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Can J Ophthalmol. 2014 Feb;49(1):60-5. doi: 10.1016/j.jcjo.2013.09.007.

Quantitative echography in primary uveal melanoma treated by proton beam therapy.

Author information

1
Galliera Hospital, Ocular Oncology Center, Genoa University, Genoa, Italy. Electronic address: carlo.mosci@galliera.it.
2
Galliera Hospital, Ocular Oncology Center, Genoa University, Genoa, Italy.
3
Department of Computer and Information Science, Genoa University, Genoa, Italy.

Abstract

OBJECTIVE:

To describe the dynamics of thickness and internal reflectivity after proton beam therapy (PBT) in uveal melanoma.

PARTICIPANTS:

One hundred and ninety-eight consecutive patients with choroidal or ciliary body melanoma treated by PBT were retrospectively considered.

METHODS:

The post-PBT follow-up included ophthalmologic examination, retinography, and B and A modes of standardized echography every 6 months. A total of 1393 examinations were performed. We take into account 4 tumour categories according to the seventh TNM classification.

RESULTS:

Before PBT, tumour thickness ranged from 1.5 to 12.5 mm with a mean of 5.9 mm. Its decrease after radiotherapy was best fitted by the sum of a first-order exponential decay and a constant with a decay half-life of 15 months. Based on the fit, tumour thickness stabilized on a constant value representing, on average, 47% of the initial value. Mean internal reflectivity before PBT was 68%. The dynamics of the reflectivity were best fitted by an exponential and a constant, with rise half-life of 11 months, and stability value of 87%.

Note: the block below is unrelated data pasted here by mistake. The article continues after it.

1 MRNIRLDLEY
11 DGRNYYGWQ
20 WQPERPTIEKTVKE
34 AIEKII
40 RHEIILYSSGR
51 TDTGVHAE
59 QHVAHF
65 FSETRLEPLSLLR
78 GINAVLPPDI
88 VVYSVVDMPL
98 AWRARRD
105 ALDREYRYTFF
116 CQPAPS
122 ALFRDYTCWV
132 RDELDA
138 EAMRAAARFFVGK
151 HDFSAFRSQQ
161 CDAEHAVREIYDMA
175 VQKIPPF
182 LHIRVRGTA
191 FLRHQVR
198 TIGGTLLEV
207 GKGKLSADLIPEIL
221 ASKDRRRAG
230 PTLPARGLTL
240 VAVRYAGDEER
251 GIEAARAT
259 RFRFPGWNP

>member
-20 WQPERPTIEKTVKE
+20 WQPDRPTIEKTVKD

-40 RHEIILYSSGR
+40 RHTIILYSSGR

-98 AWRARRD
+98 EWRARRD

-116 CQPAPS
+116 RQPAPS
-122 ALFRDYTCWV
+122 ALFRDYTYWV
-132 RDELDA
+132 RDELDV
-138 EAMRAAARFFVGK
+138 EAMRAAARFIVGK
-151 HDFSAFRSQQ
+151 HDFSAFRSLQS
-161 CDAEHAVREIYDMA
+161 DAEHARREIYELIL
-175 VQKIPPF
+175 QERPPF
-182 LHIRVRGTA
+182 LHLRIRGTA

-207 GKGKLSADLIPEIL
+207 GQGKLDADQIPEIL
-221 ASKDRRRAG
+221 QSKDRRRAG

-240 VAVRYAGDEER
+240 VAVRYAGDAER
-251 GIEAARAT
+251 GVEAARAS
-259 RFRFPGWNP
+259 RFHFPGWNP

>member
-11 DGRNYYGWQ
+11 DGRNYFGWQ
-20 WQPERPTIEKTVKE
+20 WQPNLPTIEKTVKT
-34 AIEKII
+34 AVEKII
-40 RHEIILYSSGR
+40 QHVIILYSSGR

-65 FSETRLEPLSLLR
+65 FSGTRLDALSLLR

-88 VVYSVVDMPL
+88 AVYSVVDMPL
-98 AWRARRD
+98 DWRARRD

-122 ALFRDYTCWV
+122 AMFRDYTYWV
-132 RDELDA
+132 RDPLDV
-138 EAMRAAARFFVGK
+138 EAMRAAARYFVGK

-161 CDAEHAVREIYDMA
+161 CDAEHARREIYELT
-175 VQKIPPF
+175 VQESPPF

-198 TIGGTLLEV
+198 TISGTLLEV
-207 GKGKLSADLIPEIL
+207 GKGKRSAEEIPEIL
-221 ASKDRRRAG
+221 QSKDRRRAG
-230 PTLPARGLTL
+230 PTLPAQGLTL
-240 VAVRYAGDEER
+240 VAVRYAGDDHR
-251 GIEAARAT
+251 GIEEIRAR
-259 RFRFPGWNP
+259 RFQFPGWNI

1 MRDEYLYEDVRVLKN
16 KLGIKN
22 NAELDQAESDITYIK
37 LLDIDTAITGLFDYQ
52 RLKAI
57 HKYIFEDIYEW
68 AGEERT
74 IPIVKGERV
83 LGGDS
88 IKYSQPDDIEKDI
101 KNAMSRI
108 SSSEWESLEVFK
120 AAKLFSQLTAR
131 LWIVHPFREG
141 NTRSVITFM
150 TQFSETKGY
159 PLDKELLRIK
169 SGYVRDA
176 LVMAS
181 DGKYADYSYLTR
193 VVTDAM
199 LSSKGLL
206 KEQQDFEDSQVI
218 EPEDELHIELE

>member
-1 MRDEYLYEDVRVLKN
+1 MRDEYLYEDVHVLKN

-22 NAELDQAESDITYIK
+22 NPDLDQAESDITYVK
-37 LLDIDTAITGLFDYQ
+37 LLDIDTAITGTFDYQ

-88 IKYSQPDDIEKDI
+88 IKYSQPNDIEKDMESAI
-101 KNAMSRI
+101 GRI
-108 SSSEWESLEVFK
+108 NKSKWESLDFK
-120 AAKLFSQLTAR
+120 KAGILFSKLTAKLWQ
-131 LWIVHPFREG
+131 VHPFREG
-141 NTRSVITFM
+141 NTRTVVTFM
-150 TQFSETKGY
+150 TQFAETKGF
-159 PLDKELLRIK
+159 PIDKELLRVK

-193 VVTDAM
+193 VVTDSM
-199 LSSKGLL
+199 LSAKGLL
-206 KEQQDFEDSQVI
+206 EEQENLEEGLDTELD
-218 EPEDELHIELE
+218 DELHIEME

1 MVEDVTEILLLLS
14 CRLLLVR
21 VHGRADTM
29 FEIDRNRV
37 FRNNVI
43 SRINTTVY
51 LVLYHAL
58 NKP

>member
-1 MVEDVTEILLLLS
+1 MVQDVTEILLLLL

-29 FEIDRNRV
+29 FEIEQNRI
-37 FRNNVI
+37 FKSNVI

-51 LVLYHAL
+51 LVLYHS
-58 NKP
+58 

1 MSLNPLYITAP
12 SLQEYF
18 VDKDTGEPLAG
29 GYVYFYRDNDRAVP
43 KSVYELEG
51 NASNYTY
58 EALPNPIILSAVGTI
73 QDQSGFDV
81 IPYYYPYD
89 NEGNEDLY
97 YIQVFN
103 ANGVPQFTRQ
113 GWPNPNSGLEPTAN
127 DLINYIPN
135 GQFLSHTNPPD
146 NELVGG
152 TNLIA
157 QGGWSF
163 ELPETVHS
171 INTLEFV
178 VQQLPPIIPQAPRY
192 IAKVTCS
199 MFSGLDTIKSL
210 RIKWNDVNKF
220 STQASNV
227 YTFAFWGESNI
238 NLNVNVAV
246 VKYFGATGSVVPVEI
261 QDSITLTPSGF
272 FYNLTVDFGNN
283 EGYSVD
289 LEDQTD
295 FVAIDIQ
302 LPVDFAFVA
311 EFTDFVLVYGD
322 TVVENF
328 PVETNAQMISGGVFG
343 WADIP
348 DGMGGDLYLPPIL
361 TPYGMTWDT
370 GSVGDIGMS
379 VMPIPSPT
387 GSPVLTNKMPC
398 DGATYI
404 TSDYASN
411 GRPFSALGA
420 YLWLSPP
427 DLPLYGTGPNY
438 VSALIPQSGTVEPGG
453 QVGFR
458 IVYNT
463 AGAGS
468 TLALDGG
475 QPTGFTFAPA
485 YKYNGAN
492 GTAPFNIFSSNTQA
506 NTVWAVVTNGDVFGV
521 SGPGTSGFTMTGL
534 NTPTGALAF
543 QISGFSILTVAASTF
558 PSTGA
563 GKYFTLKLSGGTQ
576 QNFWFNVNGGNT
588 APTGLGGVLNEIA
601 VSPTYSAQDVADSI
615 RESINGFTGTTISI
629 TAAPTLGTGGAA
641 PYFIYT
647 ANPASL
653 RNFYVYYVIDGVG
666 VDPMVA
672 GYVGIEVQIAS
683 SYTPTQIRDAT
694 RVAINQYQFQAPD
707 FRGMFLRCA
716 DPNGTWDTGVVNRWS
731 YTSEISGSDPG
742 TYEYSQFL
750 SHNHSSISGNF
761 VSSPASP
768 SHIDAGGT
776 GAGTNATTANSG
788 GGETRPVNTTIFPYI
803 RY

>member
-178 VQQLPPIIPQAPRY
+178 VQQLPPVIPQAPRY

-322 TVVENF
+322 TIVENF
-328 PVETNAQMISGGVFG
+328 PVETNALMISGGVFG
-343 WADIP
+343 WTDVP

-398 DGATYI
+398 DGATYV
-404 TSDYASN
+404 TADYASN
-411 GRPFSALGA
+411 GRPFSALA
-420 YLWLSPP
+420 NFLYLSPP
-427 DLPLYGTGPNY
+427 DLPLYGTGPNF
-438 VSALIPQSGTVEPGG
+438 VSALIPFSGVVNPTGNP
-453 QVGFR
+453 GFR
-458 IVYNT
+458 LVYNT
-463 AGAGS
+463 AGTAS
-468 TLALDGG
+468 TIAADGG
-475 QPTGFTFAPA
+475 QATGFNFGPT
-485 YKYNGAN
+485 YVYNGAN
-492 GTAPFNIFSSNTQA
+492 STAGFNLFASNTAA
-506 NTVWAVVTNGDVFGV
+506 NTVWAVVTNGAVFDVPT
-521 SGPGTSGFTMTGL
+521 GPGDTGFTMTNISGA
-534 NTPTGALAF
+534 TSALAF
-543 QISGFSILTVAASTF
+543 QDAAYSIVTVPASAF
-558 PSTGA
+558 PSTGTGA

CONCLUSIONS:

We found that ultrasonographic dynamics of uveal melanoma treated by PBT resembles a function composed of the sum of a constant and a first-order exponential, as previously noted in studies on brachytherapy. Interestingly, after PBT, because of its shorter half-life, internal reflectivity has a faster dynamic response than thickness in large tumours, suggesting that increase of internal reflectivity is a more sensitive indicator of early response to therapy in larger tumours.

PMID:
24513359
DOI:
10.1016/j.jcjo.2013.09.007
[Indexed for MEDLINE]

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